Why else would he abuse you? And since “he” is actually you– why else would you abuse yourself? Why would you let anyone treat you this badly?

2. The Worrier

This person lives in the future; in the world of “what ifs.”

He is motivated by fear which is often irrational and with no basis for it.

Occasionally, he is motivated by fear that what happened in the past will happen again.

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3. The Reactor or Trouble-Maker

He is the one that triggers anger, frustration and pain. These triggers stem from unhealed wounds of the past. Any experience that is even closely related to a past wound will set him off.

He can be set off by words or feelings. He can even be set off by sounds and smells.

He has no real motivation; he has poor impulse control and is run by past programming that no longer serves you, if it ever did.

4. The Sleep Depriver

This can be a combination of any number of different squatters including the inner planner, the rehasher, and the ruminator, along with the inner critic and the worrier.

His motivation can be:

  • As a reaction to silence, which he fights against
  • Taking care of the business you neglected during the day
  • Self-doubt, low self-esteem, insecurity and generalized anxiety
  • As listed above for the inner critic and worrier

How can you control these squatters?

How to Master Your Mind

You are the thinker and the observer of your thoughts. You must pay attention to your thoughts so you can identify “who” is running the show; this will determine which technique you will want to use.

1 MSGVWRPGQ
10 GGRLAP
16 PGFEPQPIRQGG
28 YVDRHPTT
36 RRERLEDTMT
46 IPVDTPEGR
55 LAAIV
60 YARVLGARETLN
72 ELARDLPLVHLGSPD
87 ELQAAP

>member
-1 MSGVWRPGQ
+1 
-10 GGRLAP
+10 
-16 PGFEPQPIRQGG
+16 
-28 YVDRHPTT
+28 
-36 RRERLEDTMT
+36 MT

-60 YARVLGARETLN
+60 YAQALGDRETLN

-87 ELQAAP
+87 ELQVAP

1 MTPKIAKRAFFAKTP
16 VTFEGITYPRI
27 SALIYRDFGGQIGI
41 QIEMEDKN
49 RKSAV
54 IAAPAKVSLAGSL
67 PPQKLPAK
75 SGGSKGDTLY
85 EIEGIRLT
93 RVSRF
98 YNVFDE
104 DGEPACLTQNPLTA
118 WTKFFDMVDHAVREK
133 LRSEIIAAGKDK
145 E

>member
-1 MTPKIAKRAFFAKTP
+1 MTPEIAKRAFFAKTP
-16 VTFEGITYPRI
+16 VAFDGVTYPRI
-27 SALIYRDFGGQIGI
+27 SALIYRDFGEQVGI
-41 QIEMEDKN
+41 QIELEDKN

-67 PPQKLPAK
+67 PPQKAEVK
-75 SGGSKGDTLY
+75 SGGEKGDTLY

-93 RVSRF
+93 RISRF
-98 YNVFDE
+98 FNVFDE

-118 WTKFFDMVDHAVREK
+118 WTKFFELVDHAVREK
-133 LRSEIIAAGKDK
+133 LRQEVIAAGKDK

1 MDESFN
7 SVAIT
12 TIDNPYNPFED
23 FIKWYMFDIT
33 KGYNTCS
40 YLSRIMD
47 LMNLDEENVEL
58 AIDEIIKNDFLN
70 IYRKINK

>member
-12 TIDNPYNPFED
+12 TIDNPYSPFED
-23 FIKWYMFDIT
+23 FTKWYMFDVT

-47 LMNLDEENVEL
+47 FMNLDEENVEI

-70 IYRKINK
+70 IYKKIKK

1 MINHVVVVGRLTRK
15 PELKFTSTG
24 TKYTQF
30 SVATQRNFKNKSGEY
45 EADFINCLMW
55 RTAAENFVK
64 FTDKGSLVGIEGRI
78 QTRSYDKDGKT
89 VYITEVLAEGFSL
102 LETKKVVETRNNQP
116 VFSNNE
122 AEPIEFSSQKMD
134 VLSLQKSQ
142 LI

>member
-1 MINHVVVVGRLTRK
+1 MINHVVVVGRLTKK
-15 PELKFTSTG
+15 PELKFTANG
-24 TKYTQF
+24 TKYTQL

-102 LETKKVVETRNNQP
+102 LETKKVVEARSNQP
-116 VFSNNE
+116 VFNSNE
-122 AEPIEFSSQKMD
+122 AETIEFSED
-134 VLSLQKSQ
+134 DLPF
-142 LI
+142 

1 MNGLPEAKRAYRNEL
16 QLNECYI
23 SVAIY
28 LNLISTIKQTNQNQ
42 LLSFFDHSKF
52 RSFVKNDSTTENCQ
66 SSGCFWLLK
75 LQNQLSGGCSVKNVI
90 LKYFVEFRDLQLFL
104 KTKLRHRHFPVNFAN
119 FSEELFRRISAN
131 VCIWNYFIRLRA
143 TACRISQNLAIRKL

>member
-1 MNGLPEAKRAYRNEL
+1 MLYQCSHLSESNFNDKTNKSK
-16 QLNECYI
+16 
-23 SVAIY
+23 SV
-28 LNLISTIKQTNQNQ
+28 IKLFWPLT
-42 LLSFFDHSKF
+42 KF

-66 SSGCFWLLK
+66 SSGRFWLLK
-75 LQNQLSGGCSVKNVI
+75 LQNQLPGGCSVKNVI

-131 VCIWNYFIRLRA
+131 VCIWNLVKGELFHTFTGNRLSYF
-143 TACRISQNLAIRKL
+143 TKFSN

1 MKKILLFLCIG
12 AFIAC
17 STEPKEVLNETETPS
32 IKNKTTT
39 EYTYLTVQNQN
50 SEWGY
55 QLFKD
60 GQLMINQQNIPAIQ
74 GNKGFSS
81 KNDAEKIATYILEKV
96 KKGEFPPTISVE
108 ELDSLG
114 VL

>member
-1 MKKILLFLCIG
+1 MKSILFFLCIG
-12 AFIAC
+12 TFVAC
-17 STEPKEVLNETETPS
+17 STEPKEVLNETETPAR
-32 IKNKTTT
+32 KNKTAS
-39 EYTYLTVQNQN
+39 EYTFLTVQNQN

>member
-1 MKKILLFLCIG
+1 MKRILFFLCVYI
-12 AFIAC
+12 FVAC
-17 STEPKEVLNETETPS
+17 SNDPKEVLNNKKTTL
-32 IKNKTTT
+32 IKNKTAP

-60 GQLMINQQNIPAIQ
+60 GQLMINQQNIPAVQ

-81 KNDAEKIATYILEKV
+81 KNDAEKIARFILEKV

Begin each day with the intention of paying attention to your thoughts and catching yourself when you are thinking undesirable thoughts.

There are two ways to control your thoughts:

  • Technique A – Interrupt and replace them
  • Technique B – Eliminate them altogether

This second option is what is known as peace of mind!

The technique of interrupting and replacing is a means of reprogramming your subconscious mind. Eventually, the replacement thoughts will become the “go to” thoughts in the applicable situations.

Use Technique A with the Inner Critic and Worrier and Technique B with the Reactor and Sleep Depriver.

For the Inner Critic

When you catch yourself thinking something negative about yourself (calling yourself names, disrespecting yourself, or berating yourself), interrupt it.

You can yell (in your mind), “Stop! No!” or, “Enough! I’m in control now.” Then, whatever your negative thought was about yourself, replace it with an opposite or counter thought or an affirmation that begins with “I am.”

For example, if your thought is, “I’m such a loser,” you can replace it with, “I am a Divine Creation of the Universal Spirit. I am a perfect spiritual being learning to master the human experience. I am a being of energy, light, and matter. I am magnificent, brilliant, and beautiful. I love and approve of myself just as I am.”